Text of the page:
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Maths, Challenges and Opportunities


With the Department for Education recently announcing minimum hours of study for resit students in FE, most discussion has been around the headline figure of a minimum of 4 hours per week for those studying maths.


With the DfE mandating this to be “stand-alone, whole-class, in-person teaching, with any additional support… supplementary to these minimum classroom hours”, middle and senior leaders across the sector now begin the process of organising for 2024/25 and beyond (with rules strictly implemented from 2025/26).


Though any level of change will bring challenges, those within FE English and maths are well documented and long-standing. So, how will the change (specifically the move to a 4 hour maths timetable) impact some of these challenges?



A simple move from 3 to 4 hours of timetabling a week in maths will required an (estimated) additional 800 extra maths teachers (with an estimated additional 400 extra English teachers also required). With challenges across all sectors for qualified maths teachers, colleges will see this as a first priority among many. Though an enduring issue, there are steps that can be taken.


Firstly, evaluating existing staff can prove enormously fruitful – starting this process within support teams can help identify future teachers and, with the right support and training, we can quickly find answers to staffing challenges. By ensuring aspirant maths teachers support students primarily across maths, we offer opportunities to observe a range of maths teaching, before timetabling small-group maths support, then small group-teaching and then a small timetable of whole-class teaching. Against a backdrop of a teaching qualification, colleges can adeptly ‘grow their own’.


Similarly, identifying teachers across existing teacher training programmes can also yield positive results.


It’s also important to remember the rich depth of maths subject knowledge vocational teachers have gathered through years of teaching (and within industry). By utilising the experience of vocational colleagues, we can use the relationships already developed within workshops, salons and vocational classrooms to support students. This may also significantly support any challenges in timetabling…



With the vast majority of English and maths timetabled either into 1 x 1.5 hour session, 2 x 1.5 hour sessions or a single 3 hour session, changes to minimum hours in English are likely to follow existing timetables. However, in maths, a different model is clearly required for the ‘new’ 4th hour of minimum requirement.


So, what options do colleges have?


With a desire to keep existing models in vocational areas, many may opt to split the hours across 2 x 2-hour sessions, with delivery as close as possible to the current model. This will mean much easier timetabling of staff (and consistency in doing so, meaning teachers will be able to teach both 2 hour sessions).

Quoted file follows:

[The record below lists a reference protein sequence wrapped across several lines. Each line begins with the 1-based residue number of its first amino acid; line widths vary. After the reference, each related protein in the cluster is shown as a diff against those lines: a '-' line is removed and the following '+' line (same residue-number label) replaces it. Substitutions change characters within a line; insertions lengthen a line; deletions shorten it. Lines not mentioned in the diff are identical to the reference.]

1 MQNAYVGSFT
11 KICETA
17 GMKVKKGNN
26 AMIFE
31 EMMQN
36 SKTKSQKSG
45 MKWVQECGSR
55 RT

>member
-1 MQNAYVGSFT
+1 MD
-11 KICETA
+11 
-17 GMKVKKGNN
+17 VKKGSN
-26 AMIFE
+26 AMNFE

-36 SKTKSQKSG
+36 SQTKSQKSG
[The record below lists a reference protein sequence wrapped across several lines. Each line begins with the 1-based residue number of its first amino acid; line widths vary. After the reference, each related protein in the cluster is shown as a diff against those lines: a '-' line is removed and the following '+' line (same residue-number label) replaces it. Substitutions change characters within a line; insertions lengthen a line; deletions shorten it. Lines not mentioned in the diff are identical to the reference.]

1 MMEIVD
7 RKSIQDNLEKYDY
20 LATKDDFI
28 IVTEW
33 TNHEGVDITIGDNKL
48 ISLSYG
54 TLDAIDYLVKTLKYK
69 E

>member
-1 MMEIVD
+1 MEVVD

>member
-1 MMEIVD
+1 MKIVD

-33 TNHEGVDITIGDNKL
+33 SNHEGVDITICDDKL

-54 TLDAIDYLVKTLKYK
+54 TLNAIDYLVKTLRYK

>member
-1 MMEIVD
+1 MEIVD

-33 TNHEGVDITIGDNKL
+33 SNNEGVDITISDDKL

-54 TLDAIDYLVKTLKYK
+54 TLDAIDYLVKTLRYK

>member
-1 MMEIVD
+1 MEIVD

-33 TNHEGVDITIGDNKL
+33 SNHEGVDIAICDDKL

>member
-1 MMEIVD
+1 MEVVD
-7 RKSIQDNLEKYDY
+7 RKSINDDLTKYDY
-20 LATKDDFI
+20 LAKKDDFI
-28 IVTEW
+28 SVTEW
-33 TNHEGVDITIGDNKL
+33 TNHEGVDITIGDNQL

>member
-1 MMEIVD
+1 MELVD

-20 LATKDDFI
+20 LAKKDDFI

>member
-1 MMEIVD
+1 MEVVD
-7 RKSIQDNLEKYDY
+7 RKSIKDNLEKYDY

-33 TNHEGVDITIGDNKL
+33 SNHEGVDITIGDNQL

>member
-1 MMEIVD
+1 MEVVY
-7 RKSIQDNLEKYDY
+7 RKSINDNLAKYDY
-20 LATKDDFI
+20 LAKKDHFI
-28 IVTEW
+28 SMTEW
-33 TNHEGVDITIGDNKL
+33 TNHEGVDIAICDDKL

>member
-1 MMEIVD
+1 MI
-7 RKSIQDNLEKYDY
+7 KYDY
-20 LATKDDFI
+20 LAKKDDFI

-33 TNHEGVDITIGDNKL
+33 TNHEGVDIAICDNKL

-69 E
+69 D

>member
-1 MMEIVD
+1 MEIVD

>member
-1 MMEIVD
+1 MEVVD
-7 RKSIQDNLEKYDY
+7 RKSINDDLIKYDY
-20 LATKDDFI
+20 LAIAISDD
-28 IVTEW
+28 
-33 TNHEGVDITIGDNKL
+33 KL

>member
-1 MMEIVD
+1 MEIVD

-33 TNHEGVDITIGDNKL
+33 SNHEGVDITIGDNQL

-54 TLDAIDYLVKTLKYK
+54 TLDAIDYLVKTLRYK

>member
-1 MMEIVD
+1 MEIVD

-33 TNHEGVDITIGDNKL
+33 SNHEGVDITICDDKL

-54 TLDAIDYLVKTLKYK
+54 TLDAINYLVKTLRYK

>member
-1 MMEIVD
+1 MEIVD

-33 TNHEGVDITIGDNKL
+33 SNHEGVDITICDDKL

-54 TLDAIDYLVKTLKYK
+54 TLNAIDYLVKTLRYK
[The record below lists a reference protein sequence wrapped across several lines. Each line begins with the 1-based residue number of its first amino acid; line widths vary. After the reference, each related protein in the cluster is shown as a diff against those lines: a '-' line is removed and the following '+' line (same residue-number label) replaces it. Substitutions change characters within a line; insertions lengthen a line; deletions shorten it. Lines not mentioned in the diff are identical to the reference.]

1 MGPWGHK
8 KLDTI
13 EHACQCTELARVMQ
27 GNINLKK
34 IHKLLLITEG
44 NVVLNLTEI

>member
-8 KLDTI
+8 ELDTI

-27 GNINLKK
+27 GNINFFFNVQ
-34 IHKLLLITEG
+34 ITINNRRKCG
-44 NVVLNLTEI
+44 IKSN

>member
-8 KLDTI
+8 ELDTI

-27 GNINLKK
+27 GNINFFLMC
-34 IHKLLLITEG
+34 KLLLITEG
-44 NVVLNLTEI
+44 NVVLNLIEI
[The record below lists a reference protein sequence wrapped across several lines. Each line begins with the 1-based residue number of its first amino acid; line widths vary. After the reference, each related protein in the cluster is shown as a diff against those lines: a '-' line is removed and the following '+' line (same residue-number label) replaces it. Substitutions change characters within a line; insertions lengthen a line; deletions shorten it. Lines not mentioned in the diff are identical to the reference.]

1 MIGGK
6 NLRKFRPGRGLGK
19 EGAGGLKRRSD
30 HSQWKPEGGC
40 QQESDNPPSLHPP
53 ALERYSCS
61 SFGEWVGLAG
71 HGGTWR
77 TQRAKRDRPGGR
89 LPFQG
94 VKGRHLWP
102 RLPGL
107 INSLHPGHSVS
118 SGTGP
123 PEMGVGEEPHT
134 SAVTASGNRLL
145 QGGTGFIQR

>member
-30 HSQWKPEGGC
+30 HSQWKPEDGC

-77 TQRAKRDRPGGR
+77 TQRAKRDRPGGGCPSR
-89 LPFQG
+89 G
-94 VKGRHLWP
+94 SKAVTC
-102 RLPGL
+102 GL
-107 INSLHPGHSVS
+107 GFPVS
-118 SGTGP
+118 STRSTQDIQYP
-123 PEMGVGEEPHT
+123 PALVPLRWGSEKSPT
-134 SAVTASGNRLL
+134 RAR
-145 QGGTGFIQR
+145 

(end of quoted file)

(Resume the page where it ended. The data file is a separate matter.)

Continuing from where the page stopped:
Having said this, those with a 1 x 3 hour model may opt to continue this model and find another slot for the additional hour. Though simpler to timetable, this carries with it inherent challenge. Firstly, a session of a single hour is unlikely to be given priority on any timetable and could find itself in the graveyard slots of Monday morning, Friday afternoon or Wednesday afternoon (with the majority of sports and clubs already timetabled into this slot).  


A third approach, though different to existing models, could find solutions already in place. With a 3-hour model retained (either in a single 3 hour block or over two sessions of 1.5 hours), an additional hour could potentially be delivered in a vocational setting, by vocational staff. Having a contextualised hour per week could well support learners to implement the knowledge they have gained in previous maths lessons; develop communication, dialogue and planning between maths and vocational staff and also improve attendance. Which brings us to…



Though there are no easy answers here, a simple (and effective) solution could sit in the humble text. Through texting regular, motivational messages to students in preparation for sessions, a Harvard Business Review study showed an increase in attendance of 7% over a full academic year. As a result of sending texts. Not pastoral intervention; not regular attendance meetings; not case conferences (though, clearly, these are all invaluable weapons in the arsenal of any college to support students) – just from texts.  


It's clear that a range of work is yet to be done to successfully adopt the new measures, but what is clear is that the solutions needed are already within the sector.

As we approach the end of the first half term of 2024, we're also thrilled to announce the Beyond Boundaries English and maths Conference: an event specifically for English and maths teachers and leaders, brought to you by The Development Wheel. Taking place on Friday 15th March in the fantastic surroundings of The Queen's Hotel in Leeds, with a keynote from Baroness Floella Benjamin, sessions are keenly focused around subject specific innovation in both English and maths, as well as AI, assessment, leadership and more. For more information, including how to secure your ticket, follow the link here.


For more resources to support effective teaching, individualisation and adaptive teaching, check out the resource page on our website, here. With a range of resources to support Post-16 maths and English teachers and leaders, we’re working with colleges in the North East, Yorkshire and Humberside on our fully funded, DfE project. To be a part of the great work we’re doing, find out more here.


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